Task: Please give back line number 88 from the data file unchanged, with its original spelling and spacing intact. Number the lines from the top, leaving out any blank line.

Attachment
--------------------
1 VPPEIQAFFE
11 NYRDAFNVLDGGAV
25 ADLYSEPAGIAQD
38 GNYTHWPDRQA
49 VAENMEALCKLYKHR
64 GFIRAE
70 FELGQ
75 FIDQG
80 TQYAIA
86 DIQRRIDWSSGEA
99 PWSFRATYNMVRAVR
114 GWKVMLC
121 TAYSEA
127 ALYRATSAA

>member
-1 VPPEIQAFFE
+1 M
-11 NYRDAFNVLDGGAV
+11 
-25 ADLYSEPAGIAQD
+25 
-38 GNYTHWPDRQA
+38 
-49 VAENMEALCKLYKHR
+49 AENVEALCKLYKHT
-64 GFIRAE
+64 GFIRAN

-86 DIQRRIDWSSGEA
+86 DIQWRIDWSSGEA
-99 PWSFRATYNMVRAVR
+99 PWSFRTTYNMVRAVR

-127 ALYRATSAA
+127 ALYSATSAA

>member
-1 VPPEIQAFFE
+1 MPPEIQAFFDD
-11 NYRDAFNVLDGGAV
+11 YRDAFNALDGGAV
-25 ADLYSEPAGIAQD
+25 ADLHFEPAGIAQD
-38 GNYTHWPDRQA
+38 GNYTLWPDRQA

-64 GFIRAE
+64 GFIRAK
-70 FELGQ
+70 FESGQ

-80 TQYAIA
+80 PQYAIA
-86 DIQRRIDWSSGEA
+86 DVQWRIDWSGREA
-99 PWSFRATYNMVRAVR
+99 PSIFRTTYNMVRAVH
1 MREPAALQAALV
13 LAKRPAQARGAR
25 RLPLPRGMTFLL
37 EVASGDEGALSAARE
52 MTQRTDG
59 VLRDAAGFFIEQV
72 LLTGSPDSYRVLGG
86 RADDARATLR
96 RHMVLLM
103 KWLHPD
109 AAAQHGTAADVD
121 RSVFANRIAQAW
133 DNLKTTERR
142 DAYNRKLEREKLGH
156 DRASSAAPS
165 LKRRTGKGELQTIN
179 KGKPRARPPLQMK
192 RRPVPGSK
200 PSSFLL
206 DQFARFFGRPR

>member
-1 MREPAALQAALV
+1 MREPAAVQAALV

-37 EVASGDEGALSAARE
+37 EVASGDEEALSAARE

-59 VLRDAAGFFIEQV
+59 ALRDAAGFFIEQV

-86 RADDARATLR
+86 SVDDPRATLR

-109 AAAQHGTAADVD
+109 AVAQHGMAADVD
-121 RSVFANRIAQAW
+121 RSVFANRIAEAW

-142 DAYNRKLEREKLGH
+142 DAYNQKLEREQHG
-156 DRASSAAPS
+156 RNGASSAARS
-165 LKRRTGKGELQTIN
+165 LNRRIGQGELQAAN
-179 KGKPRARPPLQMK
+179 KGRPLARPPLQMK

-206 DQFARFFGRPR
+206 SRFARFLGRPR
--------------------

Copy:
-156 DRASSAAPS